So, even though we’re naming it G, C, and D, you always name it the shape, you’re actually in a new key here. You’re getting B flat, E flat, and a type of F there as well. So just be aware of that, even though the name’s G, C, and D, you are now in a new key because you’ve essentially just moved the nut to the 3rd fret, so obviously I can’t play below a 3rd fret. All the examples today are going to be using a capo at the 3rd fret. Let’s have a look at Example 2.
There was Example 2 around the key of E flat major, or using the C shape with the capo at the 3rd fret. It’s basically around this E flat and B flat here mainly, and then you’re using a C minor 7 shape, and at the end you’ve got a type of little A flat using an F shape open chord there. This one, introducing some little slides, some really nice little almost blues-y country textures with the capo on there as well. Between these very commonly used open chords, I want you to become aware of what you can do just by popping a capo on and using open chords in a new place gives a ringing texture, especially good when you’re backing a vocalist or even better, when you’re just a duo acoustic and vocal as well. Capos work brilliantly on acoustics too, but today we’re mainly looking at acoustic ideas. Work on that one slowly, get used to the little slides, make sure you’re quite precise with these slides to get the middle intonation that you heard when I played that there. Let’s have a look at Example 3.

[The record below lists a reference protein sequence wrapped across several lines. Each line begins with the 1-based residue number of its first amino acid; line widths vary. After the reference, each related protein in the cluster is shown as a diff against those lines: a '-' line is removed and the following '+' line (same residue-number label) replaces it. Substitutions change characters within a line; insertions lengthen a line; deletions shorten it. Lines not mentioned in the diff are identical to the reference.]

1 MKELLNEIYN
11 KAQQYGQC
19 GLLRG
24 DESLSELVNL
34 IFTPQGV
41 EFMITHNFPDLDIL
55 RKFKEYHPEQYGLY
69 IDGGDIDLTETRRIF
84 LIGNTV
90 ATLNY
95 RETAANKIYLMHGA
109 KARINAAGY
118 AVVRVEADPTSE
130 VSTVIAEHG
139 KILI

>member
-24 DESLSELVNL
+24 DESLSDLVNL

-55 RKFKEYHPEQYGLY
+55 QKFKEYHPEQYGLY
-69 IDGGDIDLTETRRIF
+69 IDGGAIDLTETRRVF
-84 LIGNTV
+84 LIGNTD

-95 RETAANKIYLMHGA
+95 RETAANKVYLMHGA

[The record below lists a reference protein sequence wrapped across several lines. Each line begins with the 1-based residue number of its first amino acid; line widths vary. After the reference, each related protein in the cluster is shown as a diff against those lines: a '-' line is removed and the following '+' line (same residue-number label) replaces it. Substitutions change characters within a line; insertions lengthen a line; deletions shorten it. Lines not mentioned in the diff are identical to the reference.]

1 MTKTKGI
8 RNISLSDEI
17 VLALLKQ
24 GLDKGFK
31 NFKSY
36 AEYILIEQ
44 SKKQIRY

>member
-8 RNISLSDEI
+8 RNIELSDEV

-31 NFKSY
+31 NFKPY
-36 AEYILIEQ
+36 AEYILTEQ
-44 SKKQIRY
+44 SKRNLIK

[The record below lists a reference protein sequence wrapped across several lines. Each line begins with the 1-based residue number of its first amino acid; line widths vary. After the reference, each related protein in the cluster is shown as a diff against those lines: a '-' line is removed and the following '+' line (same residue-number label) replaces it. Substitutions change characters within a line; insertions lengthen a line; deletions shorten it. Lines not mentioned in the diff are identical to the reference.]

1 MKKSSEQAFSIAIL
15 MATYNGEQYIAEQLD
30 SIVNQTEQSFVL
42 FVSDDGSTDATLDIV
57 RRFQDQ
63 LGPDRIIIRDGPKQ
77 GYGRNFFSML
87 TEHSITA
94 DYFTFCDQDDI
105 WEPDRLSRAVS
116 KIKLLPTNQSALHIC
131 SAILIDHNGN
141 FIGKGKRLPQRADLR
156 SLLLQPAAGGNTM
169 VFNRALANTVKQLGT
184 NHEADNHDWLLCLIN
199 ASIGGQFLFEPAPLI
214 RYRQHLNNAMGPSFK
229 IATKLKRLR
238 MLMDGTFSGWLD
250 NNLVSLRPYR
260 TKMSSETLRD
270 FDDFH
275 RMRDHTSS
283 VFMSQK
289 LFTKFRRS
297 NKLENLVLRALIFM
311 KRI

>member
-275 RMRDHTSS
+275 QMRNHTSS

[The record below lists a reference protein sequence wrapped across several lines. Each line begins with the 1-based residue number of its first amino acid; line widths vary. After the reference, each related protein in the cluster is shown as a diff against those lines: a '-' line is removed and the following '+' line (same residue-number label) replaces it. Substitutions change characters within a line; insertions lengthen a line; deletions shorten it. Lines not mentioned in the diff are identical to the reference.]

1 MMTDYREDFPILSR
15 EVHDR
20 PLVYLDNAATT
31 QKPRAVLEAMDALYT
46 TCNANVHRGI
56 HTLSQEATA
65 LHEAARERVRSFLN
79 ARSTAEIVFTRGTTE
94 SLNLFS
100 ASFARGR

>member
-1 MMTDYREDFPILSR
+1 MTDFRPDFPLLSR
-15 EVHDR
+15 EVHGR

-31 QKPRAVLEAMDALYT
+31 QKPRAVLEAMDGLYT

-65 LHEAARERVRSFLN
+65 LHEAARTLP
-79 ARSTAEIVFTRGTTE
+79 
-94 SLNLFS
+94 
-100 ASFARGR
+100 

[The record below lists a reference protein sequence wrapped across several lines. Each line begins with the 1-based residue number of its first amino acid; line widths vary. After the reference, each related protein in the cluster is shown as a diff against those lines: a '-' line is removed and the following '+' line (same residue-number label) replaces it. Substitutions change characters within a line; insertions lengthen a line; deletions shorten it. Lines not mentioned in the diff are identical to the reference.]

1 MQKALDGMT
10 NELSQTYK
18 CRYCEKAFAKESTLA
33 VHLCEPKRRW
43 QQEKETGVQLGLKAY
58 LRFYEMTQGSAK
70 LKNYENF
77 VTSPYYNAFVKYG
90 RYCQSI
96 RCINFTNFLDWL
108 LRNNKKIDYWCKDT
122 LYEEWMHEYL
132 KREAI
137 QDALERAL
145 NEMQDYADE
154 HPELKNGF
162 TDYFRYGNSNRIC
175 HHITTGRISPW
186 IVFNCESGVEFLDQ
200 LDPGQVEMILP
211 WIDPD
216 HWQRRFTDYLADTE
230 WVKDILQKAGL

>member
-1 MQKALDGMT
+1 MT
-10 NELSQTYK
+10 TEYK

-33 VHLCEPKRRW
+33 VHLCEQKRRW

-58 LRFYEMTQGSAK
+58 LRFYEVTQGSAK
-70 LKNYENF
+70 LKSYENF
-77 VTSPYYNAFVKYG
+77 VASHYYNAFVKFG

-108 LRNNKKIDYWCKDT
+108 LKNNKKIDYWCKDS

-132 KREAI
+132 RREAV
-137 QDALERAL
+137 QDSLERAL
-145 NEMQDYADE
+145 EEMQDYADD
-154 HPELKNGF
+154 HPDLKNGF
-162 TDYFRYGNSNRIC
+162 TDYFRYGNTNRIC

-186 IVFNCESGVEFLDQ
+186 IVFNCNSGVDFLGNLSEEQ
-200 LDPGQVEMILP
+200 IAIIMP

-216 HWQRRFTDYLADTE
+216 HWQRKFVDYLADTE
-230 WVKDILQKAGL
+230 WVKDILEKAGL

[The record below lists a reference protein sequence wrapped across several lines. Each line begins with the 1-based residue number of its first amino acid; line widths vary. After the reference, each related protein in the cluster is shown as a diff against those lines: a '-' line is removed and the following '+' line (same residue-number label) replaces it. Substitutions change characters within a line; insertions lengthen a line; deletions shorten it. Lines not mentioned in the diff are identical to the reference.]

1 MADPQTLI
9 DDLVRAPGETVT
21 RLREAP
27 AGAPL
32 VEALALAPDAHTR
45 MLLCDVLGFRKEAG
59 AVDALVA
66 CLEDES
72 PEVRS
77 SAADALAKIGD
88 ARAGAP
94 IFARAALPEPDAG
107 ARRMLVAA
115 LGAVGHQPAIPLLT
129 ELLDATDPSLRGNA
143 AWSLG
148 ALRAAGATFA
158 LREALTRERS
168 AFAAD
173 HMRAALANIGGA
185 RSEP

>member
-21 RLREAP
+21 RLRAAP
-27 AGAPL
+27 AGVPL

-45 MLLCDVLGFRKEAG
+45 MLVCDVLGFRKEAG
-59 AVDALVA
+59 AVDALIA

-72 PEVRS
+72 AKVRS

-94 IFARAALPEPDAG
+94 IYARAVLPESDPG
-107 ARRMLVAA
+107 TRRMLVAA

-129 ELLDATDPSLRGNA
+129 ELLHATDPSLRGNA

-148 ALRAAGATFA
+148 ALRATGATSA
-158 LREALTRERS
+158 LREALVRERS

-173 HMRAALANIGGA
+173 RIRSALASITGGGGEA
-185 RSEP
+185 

Example 3 was taken from a piece I wrote a little while back. The full link to that piece will be in the article, so have a look at that if you like this sound. The original had a capo at the 4th fret; I’ve just done all these in the 3rd fret today for keeping it the same. This time, we’ve got a G minor chord in a little bit of an unusual shape. We’ve got open – I’m going to name the frets as if the capo wasn’t on there, just for ease for you – open, 10, 8, nothing, 11, open. Now in the tab, obviously, that will say them in relation to their… So that’ll be 1-2-3-4-5-6-7-8th fret, and etc.Don’t worry about that too much. There’s our G minor chord, and then we’ve got our E flat using a C add9 shape, and then a little par of that C chord you just saw in Example 1. This is the 3 notes before the little melodic run there,really nice picking pattern going along with this as well, but you can make up your own. The idea is just getting used to slightly different shapes. Instead of having E minor, C, this C up 2 frets (which is basically what the chord sequence is), we’re stretching it out and using a different voicing.
My tips for you today are: Try out some interesting open chord voicings that you may have come across in the past, or even just normal chord voicings, and just move your capo and try and find what I call the sweet spot on your acoustic or electric – it’d be more pronounced on an acoustic. On this instrument, it’s the 3rd and the 4th fret on this, but you might find you really like it higher up the neck, so just experiment. Just take even a simple G, C, D, and play it in different keys, fingerpick, use a plectrum, hybrid pick – use a mixture of fingers and a plectrum, and see what new ideas you can come up with using a capo. That’s pop rock acoustic using a capo. Hope you’ve got something from it, leave any comments below. I’m so grateful for all of you people who’ve written to both myself and Joseph, we highly appreciate all your comments, and we’ll speak to you soon. Take care.
Hi everyone, hope you’ve got something from this lesson. Make sure you go over and check the Fundamental Changes link for this article below, and look at Joseph’s books on Amazon as well, and I will see you next time for way more free videos. Take care.